“I was happy and doing well, but he had seen companies like mine before and said it’s not a guaranteed thing. ‘You don’t own a hardware store and the future is not certain and markets change, technologies change,’ ” Cianchette remembers Moore telling him. “We were doing well then, but it wasn’t clear how long that would last and he was adamant at that point about the need to get acquired or to get capital because at that point the race was heating up in mobile advertising.”

Moore, who was never an investor in Liquid Wireless, was invaluable to Cianchette for his mentorship.

“This was a new experience for me. I didn’t really know what to do,” Cianchette said. “I reached out to him and he was my No. 1 resource through the whole process. … He gave me a lot of confidence, he really helped me think things through properly.”

Cianchette, Agnew and Gooding say Moore was a great asset to Portland’s startup community and will be sorely missed.

“It is a huge void now without him because there’s really not a comparable person with his experience or war chest to fill his shoes,” Cianchette said.


Born in Plainfield, New Jersey, Moore grew up in upstate New York, according to his obituary in the Portland Press Herald. While at Dartmouth, Moore was part of the student team that helped develop the BASIC computer language and built the Dartmouth Time Sharing System.

He received a Ph.D in computer and communication sciences from the University of Michigan and went on to teach computer science at Cornell University. He joined Automatic Data Processing Inc. – the payroll company now known as ADP – in 1975. In 1982, he moved to New York City and became a general partner at the venture capital firm Welsh, Carson, Anderson and Stowe, focusing on investments in technology and information processing companies.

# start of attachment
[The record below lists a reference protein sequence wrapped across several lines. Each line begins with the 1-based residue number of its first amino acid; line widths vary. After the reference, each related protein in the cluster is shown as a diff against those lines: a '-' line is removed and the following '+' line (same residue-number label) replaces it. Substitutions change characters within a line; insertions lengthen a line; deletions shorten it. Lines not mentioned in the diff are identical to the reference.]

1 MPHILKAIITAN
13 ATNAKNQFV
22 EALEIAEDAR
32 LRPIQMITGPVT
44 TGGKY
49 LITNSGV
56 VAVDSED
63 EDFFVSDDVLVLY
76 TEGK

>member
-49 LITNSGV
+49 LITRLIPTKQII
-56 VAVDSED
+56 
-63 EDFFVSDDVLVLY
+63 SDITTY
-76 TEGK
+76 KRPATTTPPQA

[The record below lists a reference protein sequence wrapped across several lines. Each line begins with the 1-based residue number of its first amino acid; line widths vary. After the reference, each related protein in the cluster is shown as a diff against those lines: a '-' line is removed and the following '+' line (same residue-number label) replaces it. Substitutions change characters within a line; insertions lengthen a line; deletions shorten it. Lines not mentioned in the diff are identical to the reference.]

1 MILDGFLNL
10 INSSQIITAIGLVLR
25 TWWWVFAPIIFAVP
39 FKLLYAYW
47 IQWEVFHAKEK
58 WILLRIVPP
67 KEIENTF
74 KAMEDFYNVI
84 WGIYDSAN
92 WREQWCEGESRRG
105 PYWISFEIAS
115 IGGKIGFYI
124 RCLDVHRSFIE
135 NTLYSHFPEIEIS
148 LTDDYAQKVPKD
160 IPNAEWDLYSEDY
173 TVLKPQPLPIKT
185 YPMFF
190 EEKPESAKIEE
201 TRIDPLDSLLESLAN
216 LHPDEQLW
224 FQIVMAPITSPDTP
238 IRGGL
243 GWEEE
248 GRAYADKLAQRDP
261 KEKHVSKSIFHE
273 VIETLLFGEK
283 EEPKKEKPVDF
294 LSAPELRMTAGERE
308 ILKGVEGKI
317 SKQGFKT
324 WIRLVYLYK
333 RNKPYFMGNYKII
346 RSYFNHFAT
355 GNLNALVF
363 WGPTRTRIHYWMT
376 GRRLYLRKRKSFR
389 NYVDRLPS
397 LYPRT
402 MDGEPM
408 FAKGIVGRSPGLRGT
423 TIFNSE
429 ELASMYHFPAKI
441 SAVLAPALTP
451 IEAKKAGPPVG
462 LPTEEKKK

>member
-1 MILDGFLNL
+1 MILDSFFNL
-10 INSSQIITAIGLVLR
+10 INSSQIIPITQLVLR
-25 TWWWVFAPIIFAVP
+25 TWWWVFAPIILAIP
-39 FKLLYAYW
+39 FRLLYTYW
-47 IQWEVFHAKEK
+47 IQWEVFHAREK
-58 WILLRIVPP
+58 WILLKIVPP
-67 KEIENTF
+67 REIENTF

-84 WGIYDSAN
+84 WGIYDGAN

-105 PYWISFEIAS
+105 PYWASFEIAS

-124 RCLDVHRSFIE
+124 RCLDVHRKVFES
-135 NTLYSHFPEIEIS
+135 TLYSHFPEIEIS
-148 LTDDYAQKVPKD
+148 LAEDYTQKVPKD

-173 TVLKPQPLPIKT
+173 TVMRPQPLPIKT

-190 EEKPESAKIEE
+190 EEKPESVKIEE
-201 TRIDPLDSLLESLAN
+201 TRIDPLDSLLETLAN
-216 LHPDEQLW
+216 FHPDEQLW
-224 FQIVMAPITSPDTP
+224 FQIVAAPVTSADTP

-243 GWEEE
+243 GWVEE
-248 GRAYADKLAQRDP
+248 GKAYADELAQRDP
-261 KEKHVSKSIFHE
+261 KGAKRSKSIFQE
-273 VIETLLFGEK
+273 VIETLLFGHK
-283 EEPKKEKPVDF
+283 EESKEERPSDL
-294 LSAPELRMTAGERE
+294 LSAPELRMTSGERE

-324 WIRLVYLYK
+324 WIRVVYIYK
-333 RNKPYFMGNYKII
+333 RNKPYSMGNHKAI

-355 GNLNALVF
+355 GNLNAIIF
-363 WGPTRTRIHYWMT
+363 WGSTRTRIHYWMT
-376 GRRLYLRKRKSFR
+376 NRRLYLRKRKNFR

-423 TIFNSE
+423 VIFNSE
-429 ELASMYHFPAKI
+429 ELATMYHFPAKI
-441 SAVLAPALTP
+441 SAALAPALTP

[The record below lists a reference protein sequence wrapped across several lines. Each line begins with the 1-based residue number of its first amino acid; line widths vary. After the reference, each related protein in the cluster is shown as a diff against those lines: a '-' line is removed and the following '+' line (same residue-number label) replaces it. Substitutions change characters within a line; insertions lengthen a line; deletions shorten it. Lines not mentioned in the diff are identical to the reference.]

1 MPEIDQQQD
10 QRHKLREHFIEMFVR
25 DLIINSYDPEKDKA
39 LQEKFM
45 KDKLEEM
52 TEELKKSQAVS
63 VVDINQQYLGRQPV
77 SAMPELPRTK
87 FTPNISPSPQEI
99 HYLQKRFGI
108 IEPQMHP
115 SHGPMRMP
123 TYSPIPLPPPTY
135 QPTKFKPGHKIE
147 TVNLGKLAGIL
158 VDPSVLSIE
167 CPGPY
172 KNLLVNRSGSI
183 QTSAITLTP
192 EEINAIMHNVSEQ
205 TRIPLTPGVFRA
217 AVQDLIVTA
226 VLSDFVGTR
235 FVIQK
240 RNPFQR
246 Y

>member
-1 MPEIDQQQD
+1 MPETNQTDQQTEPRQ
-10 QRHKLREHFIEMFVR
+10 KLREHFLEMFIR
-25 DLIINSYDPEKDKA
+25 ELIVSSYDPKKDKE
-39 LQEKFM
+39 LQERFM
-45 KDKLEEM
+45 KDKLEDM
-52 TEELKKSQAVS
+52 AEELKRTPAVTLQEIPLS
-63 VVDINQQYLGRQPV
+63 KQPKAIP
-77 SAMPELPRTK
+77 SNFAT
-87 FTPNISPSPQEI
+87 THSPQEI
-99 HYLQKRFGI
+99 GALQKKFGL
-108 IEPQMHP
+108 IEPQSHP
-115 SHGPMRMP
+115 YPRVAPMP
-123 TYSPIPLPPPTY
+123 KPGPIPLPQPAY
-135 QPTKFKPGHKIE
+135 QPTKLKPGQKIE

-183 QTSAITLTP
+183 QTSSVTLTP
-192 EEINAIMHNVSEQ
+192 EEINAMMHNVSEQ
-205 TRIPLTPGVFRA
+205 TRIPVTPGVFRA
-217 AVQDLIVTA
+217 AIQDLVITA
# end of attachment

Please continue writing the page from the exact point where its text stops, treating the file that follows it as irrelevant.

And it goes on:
After a successful career in venture capital, Moore moved to Maine in 1992 and founded Little Diamond Island Enterprises the next year. It was one of Maine’s earliest venture capital firms and made early-stage investments in Maine technology companies such as The VIA Group, IntelliCare Inc., Harbor Technologies and Tilson Technology.

“Kip helped provide growth capital in our company when we needed it most. We were big enough to be taking on huge projects, but not big enough to attract Boston-area investment,” said Josh Broder, Tilson’s CEO. “More importantly than the capital, Kip was a member of the board who asked tough questions and remembered the answers. His advice was invaluable to me as a CEO – he made us better.”


“Kip was unique,” said John Burns, manager of the Maine Venture Fund, who had been mentored by Moore. “He didn’t have a whole lot of ego. He was pretty quiet, pretty mild and always had a steady disposition. He wasn’t one to panic.”

In what is perhaps the greatest tribute to Moore’s legacy, Cianchette said it was his influence that led him to give back to Maine’s startup community. Despite launching a new business and raising three small children, Cianchette is making the time to act as a mentor for a new crop of entrepreneurs who are part of the new Top Gun class, which is the largest ever.

“I’m hoping in some small way to replicate what he gave to me,” Cianchette said. “It’s personally been logistically challenging, but it was such a benefit that he gave me, I’m hoping I can help in whatever way I can.”